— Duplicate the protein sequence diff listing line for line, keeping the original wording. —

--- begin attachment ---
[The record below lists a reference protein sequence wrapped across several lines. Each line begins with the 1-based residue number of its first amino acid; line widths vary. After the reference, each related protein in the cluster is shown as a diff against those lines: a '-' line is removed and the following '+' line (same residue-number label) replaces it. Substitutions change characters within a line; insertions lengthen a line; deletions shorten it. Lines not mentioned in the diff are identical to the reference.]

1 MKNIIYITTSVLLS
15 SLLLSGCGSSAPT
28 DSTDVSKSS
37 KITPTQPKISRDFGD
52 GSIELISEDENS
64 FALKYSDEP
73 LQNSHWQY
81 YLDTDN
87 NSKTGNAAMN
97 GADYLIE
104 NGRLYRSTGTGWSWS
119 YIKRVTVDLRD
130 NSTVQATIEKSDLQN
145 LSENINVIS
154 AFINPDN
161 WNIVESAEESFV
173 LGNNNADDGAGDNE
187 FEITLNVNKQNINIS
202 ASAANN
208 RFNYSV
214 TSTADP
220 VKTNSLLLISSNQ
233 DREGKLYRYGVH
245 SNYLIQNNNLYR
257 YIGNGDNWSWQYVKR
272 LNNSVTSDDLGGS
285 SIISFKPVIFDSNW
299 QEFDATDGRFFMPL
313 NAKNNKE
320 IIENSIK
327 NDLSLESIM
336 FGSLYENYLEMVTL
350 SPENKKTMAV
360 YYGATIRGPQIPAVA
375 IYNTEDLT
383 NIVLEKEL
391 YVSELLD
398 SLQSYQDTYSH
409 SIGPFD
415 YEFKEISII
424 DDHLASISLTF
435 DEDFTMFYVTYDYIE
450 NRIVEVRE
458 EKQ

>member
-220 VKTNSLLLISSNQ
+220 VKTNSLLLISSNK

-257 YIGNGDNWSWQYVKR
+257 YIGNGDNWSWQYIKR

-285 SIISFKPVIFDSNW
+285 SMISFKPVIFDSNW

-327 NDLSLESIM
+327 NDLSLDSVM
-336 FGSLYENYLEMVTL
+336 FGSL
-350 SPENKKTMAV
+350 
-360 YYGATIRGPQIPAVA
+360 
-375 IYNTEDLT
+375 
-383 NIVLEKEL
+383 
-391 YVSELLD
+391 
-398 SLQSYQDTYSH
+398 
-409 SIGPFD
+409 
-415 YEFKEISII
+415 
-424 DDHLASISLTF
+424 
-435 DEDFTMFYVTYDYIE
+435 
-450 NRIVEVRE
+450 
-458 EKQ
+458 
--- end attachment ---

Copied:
[The record below lists a reference protein sequence wrapped across several lines. Each line begins with the 1-based residue number of its first amino acid; line widths vary. After the reference, each related protein in the cluster is shown as a diff against those lines: a '-' line is removed and the following '+' line (same residue-number label) replaces it. Substitutions change characters within a line; insertions lengthen a line; deletions shorten it. Lines not mentioned in the diff are identical to the reference.]

1 MKNIIYITTSVLLS
15 SLLLSGCGSSAPT
28 DSTDVSKSS
37 KITPTQPKISRDFGD
52 GSIELISEDENS
64 FALKYSDEP
73 LQNSHWQY
81 YLDTDN
87 NSKTGNAAMN
97 GADYLIE
104 NGRLYRSTGTGWSWS
119 YIKRVTVDLRD
130 NSTVQATIEKSDLQN
145 LSENINVIS
154 AFINPDN
161 WNIVESAEESFV
173 LGNNNADDGAGDNE
187 FEITLNVNKQNINIS
202 ASAANN
208 RFNYSV
214 TSTADP
220 VKTNSLLLISSNQ
233 DREGKLYRYGVH
245 SNYLIQNNNLYR
257 YIGNGDNWSWQYVKR
272 LNNSVTSDDLGGS
285 SIISFKPVIFDSNW
299 QEFDATDGRFFMPL
313 NAKNNKE
320 IIENSIK
327 NDLSLESIM
336 FGSLYENYLEMVTL
350 SPENKKTMAV
360 YYGATIRGPQIPAVA
375 IYNTEDLT
383 NIVLEKEL
391 YVSELLD
398 SLQSYQDTYSH
409 SIGPFD
415 YEFKEISII
424 DDHLASISLTF
435 DEDFTMFYVTYDYIE
450 NRIVEVRE
458 EKQ

>member
-220 VKTNSLLLISSNQ
+220 VKTNSLLLISSNK

-257 YIGNGDNWSWQYVKR
+257 YIGNGDNWSWQYIKR

-285 SIISFKPVIFDSNW
+285 SMISFKPVIFDSNW

-327 NDLSLESIM
+327 NDLSLDSVM
-336 FGSLYENYLEMVTL
+336 FGSL
-350 SPENKKTMAV
+350 
-360 YYGATIRGPQIPAVA
+360 
-375 IYNTEDLT
+375 
-383 NIVLEKEL
+383 
-391 YVSELLD
+391 
-398 SLQSYQDTYSH
+398 
-409 SIGPFD
+409 
-415 YEFKEISII
+415 
-424 DDHLASISLTF
+424 
-435 DEDFTMFYVTYDYIE
+435 
-450 NRIVEVRE
+450 
-458 EKQ
+458 